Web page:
Rice Cooking at Two Off-Broadway Theatres

News   Rice Cooking at Two Off-Broadway Theatres Though he won a Pulitzer Prize in 1929, and though he was the first American playwright to use the device of a flashback (in his first play, 1914's On Trial), today Elmer Rice doesn't get the respect or attention of a Eugene O'Neill or even a Clifford Odets. An eclectic writer, Rice alternated between experimental works and commercial pieces, courtroom thrillers and agit-prop social dramas, but contemporary critics deride his plain language and melodramatic plotting and view him as a very minor figure on the theatre history landscape.

Though he won a Pulitzer Prize in 1929, and though he was the first American playwright to use the device of a flashback (in his first play, 1914's On Trial), today Elmer Rice doesn't get the respect or attention of a Eugene O'Neill or even a Clifford Odets. An eclectic writer, Rice alternated between experimental works and commercial pieces, courtroom thrillers and agit-prop social dramas, but contemporary critics deride his plain language and melodramatic plotting and view him as a very minor figure on the theatre history landscape.

Rice's Pulitzer-winning Street Scene, a romantic tragedy of urban alienation in New York City, was adapted into a 1947 musical of the same name by Langston Hughes and Kurt Weill. That musical still finds its way to opera houses, but the 1929 play, which calls for a large ensemble cast, is rarely staged.

Off-Broadway patrons can get a rare look at the play, however, Oct. 25 Nov. 17 at the Theatre Row Theatre on 42nd Street. It's the first offering of the tenth anniversary season by the Willow Cabin Theatre Company, best known for bringing Wilder Wilder Wilder, an evening of three Thornton Wilder one-acts, all the way up from Off-Off-Broadway to a brief Broadway run. Director Edward Berkeley is the artistic director and co-founder of the ensemble.

Edward Berkeley has directed 17 plays for Willow Cabin Theatre, including 1995's Dylan Thomas adaptation, A Child's Christmas In Wales; the Holocaust drama Who Will Carry The Word?, and Tony-nominated Wilder Wilder Wilder. The cast of Scene includes such Willow Cabin regulars as Dede Pochos, Ibi Janko, Tasha Lawrence, Angela Nevard and Cynthia Besteman. Costumes are by Linann Easley, lighting by Matthew McCarthy, settings by John Kasarda.

Only two blocks away, theatregoers can find a production of Elmer Rice's absurdist satire, The Adding Machine, presented by Six Figures Theatre Company at the Mint Theatre on West 43rd St. Originally produced by the Theatre Guild at the Garrick Theatre in 1923, The Adding Machine originally starred William W. Griffith and Edward G. Robinson. Of Street Scene, Elmer Rice wrote, "This is not Skid Row but a lower-middle-class milieu, inhabited by workers of various sorts and even by a few intellectuals... There is a central love story: a sort of Romeo and Juliet romance between the stagehand's daughter and the radical's son: and a main dramatic thread of murder."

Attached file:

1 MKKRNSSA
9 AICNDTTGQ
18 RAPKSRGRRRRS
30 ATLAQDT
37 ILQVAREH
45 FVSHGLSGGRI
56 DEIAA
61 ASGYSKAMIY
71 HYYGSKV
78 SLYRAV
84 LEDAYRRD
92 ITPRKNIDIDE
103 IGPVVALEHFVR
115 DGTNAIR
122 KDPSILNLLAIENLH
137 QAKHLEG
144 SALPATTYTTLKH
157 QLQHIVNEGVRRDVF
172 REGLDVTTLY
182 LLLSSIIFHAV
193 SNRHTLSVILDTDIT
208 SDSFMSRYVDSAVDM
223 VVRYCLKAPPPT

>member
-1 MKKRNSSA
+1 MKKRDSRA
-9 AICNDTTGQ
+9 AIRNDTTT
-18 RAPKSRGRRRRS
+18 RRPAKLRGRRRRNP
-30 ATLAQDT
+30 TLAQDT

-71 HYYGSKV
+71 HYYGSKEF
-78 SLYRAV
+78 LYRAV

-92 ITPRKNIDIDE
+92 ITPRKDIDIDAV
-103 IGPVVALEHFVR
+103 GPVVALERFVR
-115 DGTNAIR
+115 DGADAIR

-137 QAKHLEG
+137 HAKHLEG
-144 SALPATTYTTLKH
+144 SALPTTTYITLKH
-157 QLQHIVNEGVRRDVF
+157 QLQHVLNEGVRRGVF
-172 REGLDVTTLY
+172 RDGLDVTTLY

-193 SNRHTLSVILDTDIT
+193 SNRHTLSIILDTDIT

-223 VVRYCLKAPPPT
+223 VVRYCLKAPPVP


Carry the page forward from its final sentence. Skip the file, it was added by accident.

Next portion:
The Adding Machine follows protagonist Mr. Zero as he changes from lowly office worker to lover to murderer to dweller in the Elysian Fields. According to a listing in "The Back Stage Theatre Guide," "the dark, expressionistic work presents the universe as a heartless corporate enterprise in which human beings are mere raw material." Linda Ames Key directs the show, which stars Nick Dantos, Julie Flanders, Andria Laurie, Dan Leventritt and Shane Mishler.

Asked about her approach to The Adding Machine, Key told Playbill On-Line that her background is in dell'arte and clowning, so those elements, as well as much stylization, works its way into the piece. "Rice wrote the play in two different styles, I think," noted Key. "The first part, up to his execution, is on earth, and it's very mechanized and automated. The sets are black and white and grey, everything's rather dark. Then act two puts him in the Elysian Fields -- which he eventually runs away from because of the vagabonds and thieves."

Regarding the protagonist of Machine, Key said, "I see Mr. Zero as being a bit like Mr. Bean. He's lovable but also hateable. He's closed-minded and a bigot, but there's humor there, too."

Key, who directs the Mint Theatre's Process Company Training Program for actors, was asked why an all-female theatre company like Six Figures would do a play that shows most of its women characters in a negative light? Key affirmed that the darker characters are often more intriguing. "Just doing women who are bright and wonderful and fabulous, that's not a full picture, it's not as interesting or fun."

Six Figures Theatre Company dedicates its work to plays that "attempt to dispel the multitude of cultural myths in our society surrounding `the fairer sex.'"

The Adding Machine runs at the Mint through Nov. 3; for tickets ($12) and information call (212) 696-8931. Street Scene plays at the Theatre Row Theatre through Nov. 17. For tickets ($15) and information call (212) 886-1889.

-- By David Lefkowitz

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